A plaque placed by Thai protesters outside Bangkok's Grand Palace on September 20 decrying the country's powerful monarchy was swiftly removed by authorities. But now, whether through merchandise or Instagram filters, the symbol of protest is being kept alive.
The laying of the plaque, which proclaimed Thailand "belongs to the people", was seen as a bold statement in a country where criticism of the royal family is illegal.
"Even though the real plaque is gone, we are now in the year 2020," Anchalee Suebsangin, a member of Youth & Direct Democracy Thailand, told Reuters. "The plaque will reappear on the internet or on stuff that people can bring along anywhere. I want to raise money to support the student protest."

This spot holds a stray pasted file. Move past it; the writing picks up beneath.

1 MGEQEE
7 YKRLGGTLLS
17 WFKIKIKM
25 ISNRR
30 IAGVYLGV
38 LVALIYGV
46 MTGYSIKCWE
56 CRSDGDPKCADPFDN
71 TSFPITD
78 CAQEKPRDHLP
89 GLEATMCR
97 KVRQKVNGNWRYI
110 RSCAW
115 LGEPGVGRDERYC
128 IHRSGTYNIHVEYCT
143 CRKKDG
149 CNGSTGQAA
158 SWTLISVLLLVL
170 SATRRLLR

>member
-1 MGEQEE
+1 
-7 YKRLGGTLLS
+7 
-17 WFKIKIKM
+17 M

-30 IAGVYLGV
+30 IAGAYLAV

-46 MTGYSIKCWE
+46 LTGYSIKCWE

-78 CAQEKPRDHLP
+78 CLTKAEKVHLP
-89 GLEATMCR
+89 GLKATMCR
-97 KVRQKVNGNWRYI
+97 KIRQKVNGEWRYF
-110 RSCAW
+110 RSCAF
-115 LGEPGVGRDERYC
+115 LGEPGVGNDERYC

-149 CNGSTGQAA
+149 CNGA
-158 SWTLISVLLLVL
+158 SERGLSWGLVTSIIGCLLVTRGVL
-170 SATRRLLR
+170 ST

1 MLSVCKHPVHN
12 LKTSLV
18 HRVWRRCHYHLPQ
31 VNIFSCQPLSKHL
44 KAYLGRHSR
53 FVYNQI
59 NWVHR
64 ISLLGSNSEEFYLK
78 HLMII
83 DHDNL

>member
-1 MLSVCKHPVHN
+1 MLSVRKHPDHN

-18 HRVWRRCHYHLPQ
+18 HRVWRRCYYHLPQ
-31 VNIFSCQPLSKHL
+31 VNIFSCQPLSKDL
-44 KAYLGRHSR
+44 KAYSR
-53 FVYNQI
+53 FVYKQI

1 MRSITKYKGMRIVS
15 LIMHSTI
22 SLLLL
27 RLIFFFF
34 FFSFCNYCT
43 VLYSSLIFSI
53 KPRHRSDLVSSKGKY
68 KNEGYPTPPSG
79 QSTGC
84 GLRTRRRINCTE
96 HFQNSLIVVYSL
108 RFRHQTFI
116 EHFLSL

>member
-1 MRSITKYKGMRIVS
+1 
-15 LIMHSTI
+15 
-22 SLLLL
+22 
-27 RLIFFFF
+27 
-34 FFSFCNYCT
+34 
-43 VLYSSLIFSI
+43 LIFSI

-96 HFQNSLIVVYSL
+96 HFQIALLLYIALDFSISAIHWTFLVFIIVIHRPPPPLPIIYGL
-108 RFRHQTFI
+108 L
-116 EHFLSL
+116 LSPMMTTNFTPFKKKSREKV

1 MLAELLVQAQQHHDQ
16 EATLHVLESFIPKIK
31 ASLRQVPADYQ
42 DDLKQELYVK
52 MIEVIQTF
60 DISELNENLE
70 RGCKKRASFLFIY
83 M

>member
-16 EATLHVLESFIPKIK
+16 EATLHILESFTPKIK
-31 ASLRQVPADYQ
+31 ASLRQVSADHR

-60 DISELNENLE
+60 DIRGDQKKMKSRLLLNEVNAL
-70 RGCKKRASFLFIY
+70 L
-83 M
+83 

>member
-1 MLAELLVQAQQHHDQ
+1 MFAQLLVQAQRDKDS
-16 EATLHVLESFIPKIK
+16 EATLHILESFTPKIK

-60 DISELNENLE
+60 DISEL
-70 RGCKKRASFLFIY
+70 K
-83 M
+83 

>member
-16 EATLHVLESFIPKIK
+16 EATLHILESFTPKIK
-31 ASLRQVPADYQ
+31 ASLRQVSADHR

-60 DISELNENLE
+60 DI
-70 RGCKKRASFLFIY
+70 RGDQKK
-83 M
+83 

Suebsangin, started selling t-shirts featuring the plaque on Facebook hours after hearing it had disappeared. She soon had more than 1,000 orders.
"I don't intend to destroy the monarchy, but I think its power needs to be limited," she said.
Meanwhile, a 31-year-old graphic designer has created an Instagram filter that allows users to place the plaque wherever they please.
The filter has reached more than three million people.
"I have been creating Instagram filters for a while," its creator, known as Ship, told Reuters. "I created this one for those who have the same political view, they can install the plaque without trouble from anyone or destroying any property."
Thailand has seen near-daily student-led protests for the past two months, calling for greater democracy and reforms to the monarchy.
But criticising the royal family in Thailand carries great risk, punishable by three to 15 years in prison.